I’ve been playing with this recipe for more than a year now. I began with a coconut oil base and quickly realized my shirts were acquiring an oily build-up under the sleeves, in the arm pit area. So, I switched to a lighter spray using a Witch Hazel base. This was fine but found that I had to re-apply more often than with the coconut oil base. After a bit of research I learned that adding baking soda to the mixture added another level of deodorizing… Of course! Made perfect sense.
Using a baking soda/water base really seemed to complete the recipe. It was about a week before I noticed the burns in my arm pits…
If I had been more exhaustive in my research, I would have come across other’s negative experiences using baking soda in deodorant recipes. Apparently, baking soda can give one an alkaline burn… Of course! Made perfect sense.
*(Btw, I now have a proven ointment for alkaline burns :) – Contact Us for more info!)*
So what is an odorific outdoorsman to do?!
Wait for it… MAGNESIUM OIL… Of course! Makes perfect sense.
What’s also great about using Mg oil as a base for a natural deodorant spray, besides that fact that it doesn’t make your armpits look like an inflamed baboon’s rear end, is that almost everyone is deficient in Mg and you get much needed transdermal Mg supplementation from the spray at the same time!
So here you go, I’ve updated our new and improved recipe with the Magnesium oil info – Enjoy!
To Make Magnesium Oil:
1/2 cup filtered water1/2 cup magnesium chloride flakes or magnesium sulfate (epsom salts – much cheaper!)Spray bottle (the deodorant recipes below reference a 2oz spray bottle but I use a 4oz bottle and double the EOs)Bring the water to a boil in a non-aluminum saucepan. Turn off the heat and stir in the magnesium flakes until dissolved. When cool, pour into your spray bottle.
20 drops Cleansing Blend EO20 drops Women’s Blend EOAdd Mg oil until bottle is full. Shake vigorously…
In a 2-ounce empty spray bottle (glass) combine the following:15 drops Cleansing Blend EO15 drops Clary Sage EO10 drops Frankincense EO10 drops Lime EO5 drops of Ylang Ylang EO5 drops of Patchouli EO5 drops of Grounding Blend EO5 drops of Cedarwood EO3 drops of Sandalwood EOAdd Mg oil until bottle is full. Shake vigorously…
*If you are new to these blends, contact me and I will get them into your hot little hands!
But seriously, most off-the-shelf deodorants are toxic. Especially the anti-perspirant deodorants! They include ingredients that are known to cause all kinds of health problems including cancer (see list below). As you see, our blends contain only Witch Hazel and essential oils so they are completely natural.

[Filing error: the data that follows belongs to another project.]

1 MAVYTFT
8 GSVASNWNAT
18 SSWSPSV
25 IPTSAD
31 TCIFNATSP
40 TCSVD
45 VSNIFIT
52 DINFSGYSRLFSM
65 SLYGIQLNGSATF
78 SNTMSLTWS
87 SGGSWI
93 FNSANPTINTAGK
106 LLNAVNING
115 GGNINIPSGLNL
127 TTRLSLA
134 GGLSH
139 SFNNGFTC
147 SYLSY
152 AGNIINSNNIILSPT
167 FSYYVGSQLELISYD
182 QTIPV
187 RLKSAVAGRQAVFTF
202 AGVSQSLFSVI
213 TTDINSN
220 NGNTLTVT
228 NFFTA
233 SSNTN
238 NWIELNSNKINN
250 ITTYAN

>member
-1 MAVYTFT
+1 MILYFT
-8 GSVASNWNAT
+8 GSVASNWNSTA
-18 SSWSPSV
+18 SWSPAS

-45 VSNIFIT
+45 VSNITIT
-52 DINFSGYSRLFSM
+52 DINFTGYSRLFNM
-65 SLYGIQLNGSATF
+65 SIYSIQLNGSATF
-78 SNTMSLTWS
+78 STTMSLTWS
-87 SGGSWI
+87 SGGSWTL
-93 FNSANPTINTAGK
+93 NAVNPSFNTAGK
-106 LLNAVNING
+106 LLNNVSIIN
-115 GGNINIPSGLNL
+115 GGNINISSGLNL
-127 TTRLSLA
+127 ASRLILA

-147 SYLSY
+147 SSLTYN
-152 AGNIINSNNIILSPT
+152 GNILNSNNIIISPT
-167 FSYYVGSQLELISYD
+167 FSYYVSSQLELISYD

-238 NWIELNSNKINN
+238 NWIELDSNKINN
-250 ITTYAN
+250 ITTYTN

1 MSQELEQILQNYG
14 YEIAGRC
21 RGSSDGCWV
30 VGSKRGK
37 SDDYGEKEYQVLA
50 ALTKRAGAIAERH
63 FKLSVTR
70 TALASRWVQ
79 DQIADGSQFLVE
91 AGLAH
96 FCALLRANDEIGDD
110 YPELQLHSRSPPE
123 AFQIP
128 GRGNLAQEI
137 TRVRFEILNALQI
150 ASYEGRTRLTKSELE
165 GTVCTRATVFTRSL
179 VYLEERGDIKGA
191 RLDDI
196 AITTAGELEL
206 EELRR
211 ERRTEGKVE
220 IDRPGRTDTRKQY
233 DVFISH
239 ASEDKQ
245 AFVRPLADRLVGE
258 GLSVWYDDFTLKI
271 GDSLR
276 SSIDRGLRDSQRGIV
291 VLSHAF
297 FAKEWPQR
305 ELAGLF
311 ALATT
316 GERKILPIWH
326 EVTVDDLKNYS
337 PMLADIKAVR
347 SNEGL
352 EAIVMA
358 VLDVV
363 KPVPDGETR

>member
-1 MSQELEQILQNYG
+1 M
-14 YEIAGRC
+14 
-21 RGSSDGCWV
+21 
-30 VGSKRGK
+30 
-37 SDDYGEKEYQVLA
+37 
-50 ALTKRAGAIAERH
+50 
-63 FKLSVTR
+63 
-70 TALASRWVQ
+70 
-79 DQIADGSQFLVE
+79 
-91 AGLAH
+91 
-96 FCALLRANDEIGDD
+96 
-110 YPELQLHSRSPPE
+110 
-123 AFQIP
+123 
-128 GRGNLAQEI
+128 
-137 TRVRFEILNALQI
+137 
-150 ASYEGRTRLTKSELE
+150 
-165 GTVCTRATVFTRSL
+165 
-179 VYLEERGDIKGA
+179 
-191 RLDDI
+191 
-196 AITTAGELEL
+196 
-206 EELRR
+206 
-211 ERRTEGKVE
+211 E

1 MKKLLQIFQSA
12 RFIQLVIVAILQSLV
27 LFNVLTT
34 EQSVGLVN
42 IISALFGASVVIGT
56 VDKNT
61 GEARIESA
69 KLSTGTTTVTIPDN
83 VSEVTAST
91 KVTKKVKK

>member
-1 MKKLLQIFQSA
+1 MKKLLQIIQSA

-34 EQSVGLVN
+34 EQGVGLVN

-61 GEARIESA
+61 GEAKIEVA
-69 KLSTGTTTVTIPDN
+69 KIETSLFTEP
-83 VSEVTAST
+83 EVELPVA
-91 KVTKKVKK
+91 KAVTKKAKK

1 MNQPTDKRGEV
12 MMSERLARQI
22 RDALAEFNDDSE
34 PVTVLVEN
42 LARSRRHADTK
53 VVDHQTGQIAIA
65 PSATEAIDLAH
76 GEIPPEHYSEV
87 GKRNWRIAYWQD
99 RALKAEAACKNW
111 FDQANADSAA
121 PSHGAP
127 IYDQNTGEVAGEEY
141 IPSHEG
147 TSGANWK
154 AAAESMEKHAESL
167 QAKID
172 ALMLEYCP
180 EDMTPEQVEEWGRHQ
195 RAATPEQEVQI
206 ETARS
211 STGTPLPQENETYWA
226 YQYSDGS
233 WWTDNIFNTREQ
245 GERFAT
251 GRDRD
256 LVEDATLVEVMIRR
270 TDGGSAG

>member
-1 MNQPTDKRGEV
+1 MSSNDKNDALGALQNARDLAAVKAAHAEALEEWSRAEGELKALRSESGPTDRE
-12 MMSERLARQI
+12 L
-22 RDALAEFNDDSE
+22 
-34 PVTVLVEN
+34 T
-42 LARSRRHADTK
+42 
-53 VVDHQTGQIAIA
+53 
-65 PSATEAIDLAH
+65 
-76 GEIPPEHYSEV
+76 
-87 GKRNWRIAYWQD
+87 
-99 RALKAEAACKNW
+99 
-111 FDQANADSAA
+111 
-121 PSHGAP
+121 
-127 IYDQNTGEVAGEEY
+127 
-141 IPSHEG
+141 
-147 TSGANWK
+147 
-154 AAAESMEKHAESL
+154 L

Off the shelf deodorant ingredients can include:
1. Aluminum Compounds
Aluminum compounds are added to deodorant to block the pores from sweating. Aluminum, like other heavy metals, may interfere with the ability of estrogen receptors to correctly process the hormone and are linked to breast cancer in women, prostate cancer in men, and an increased risk of Alzheimer’s.
Parabens are preservatives used in some deodorants and antiperspirants that have been shown to mimic the activity of estrogen in the body’s cells. This chemical disrupts hormonal balances and can lead to early puberty in children and hormone-related cancers in women and organ toxicity. The belief that parabens build up in breast tissue was supported by a 2004 study, which found parabens in 18 of 20 samples of tissue from human breast tumors.
3. Propylene glycol
When this chemical is paired with other chemical additives, it can be extremely dangerous. This ingredient causes damage to the central nervous system, liver and heart. Even in small concentrations (2 percent or less), propylene glycol provokes skin irritation in those with sensitive skin. Moreover, some manufacturers have made deodorants with 50 percent propylene glycol content. Believe it or not, you’re likely to find this in many “natural” deodorants.
Triclosan is classified as a pesticide according to the FDA. Although the FDA uses are not regulated under pesticide law, EPA considered these exposures in the aggregate risk assessment. In deodorants, triclosan is used as an antibacterial agent and preservative, and reacts with tap water to create chloroform gas, a potential carcinogen. This chemical can also possess endocrine disrupting properties that has shown up in human breast milk and blood.
Usually listed with a number (like steareth-15), these additives come from a cheap process that makes harsh ingredients more mild. The process (known as ethoxylation) produces carcinogenic 1,4-dioxanes during manufacturing.
Add to this list TEA, DEA, FD&C colors, and Talc, among others.